Cubesats "Land" at National Science Foundation on Thursday, May 24th
Scientists, engineers, educators from cubesat projects will showcase their projects at NSF headquarters in Arlington, Virginia
View a webcast showing presentations by cubesat scientists, engineers and educators.
Imagine a fully instrumented satellite the size of a half-gallon milk carton.
Small low-cost satellite payloads, built mainly by students and hitching rides into orbit on Air Force and NASA launch vehicles, have been making recent history in successes many herald as a "space revolution."
Called cubesats for the roughly four-inch-cubed dimensions of their basic building elements, each one is stacked with modern, smart-phone-like electronics and tiny scientific instruments.
Several cubesat projects funded by the National Science Foundation (NSF) are currently operating in orbit, making first-of-their-kind experiments in space and providing new measurements that help scientists understand how the Earth's upper atmosphere responds to solar activity.
And more are on the way.
Several other payloads are already built and awaiting launch this summer with their host spacecraft. Yet others are in the process of being constructed or designed, all poised to provide new scientific measurements to answer questions in space and atmospheric science.
But this is just the beginning, say scientists.
The future of cubesat projects is only limited by the imagination, researchers believe. The capabilities of cubesat systems are growing at an ever-increasing rate as technological advances are made.
Opportunities are many to accelerate this technology through engineering research in an array of fields, including materials research, 3-D printing, sensor miniaturization, micro-electro-mechanical systems, systems engineering, radio science, communication algorithms and networks.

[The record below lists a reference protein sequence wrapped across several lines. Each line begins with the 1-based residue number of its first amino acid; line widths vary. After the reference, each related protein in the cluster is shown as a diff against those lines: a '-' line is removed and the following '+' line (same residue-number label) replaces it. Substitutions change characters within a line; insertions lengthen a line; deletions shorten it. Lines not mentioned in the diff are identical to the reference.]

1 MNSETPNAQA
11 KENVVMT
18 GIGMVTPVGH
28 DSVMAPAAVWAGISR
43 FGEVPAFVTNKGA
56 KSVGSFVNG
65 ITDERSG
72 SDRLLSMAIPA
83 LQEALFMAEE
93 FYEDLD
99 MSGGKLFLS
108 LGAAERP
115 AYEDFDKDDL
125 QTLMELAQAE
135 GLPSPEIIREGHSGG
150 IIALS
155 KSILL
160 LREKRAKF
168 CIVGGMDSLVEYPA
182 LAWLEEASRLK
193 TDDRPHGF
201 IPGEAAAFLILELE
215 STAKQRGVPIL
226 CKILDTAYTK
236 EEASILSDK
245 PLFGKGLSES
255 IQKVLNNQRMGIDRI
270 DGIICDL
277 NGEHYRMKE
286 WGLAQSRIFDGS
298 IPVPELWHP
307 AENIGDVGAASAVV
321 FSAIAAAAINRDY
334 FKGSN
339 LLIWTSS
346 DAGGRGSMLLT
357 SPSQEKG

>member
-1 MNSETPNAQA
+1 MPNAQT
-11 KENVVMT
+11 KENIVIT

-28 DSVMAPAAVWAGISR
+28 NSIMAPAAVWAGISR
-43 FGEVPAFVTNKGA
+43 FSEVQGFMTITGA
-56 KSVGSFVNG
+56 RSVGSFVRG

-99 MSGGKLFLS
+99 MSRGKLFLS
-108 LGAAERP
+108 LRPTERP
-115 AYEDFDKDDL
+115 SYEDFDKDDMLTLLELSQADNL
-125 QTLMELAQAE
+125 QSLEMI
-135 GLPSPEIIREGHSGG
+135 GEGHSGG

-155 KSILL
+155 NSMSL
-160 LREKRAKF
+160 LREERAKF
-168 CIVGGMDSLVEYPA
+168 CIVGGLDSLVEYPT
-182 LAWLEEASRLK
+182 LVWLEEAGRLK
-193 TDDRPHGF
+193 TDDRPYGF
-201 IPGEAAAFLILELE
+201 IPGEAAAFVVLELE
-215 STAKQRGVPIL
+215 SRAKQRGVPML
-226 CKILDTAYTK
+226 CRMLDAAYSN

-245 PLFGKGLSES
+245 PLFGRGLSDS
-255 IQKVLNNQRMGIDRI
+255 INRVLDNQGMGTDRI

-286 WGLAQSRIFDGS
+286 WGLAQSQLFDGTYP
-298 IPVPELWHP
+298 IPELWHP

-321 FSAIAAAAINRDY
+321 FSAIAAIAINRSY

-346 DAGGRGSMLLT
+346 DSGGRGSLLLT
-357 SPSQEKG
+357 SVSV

Private firms and government agencies are also adopting the cubesat concept as a low-cost way of flying payloads in space while creating important educational opportunities for future leaders of industry.
The projects stimulate widespread excitement and involve a unique set of skills and interests. They appeal, say researchers, to a broader range of participants than more traditional science and engineering projects.
What will it take for future cubesat projects to provide the crucial measurements from space needed to solve critical societal problems, such as climate change, land use and resource management, pollution and disaster monitoring, communication and space weather?
On May 24, NSF will host an event titled: "Workshop to Explore the Utility of Cubesat Projects for Scientific Research and Technology Advances and STEM Education and Workforce Development."
Scientists, engineers and educators will showcase their current NSF-funded cubesat science and engineering projects.
Presentations will explore the potential for cubesat projects to play a major role in solving critical societal problems and enabling scientific discoveries and engineering innovation.
The event will feature posters and exhibits presented by the project teams, as well as presentations highlighting current and future cubesat capabilities.
Noon to 3 p.m.--Posters and exhibits are staffed
The National Science Foundation (NSF) is an independent federal agency that supports fundamental research and education across all fields of science and engineering. In fiscal year (FY) 2016, its budget is $7.5 billion. NSF funds reach all 50 states through grants to nearly 2,000 colleges, universities and other institutions. Each year, NSF receives more than 48,000 competitive proposals for funding and makes about 12,000 new funding awards. NSF also awards about $626 million in professional and service contracts yearly.
Useful NSF Web Sites: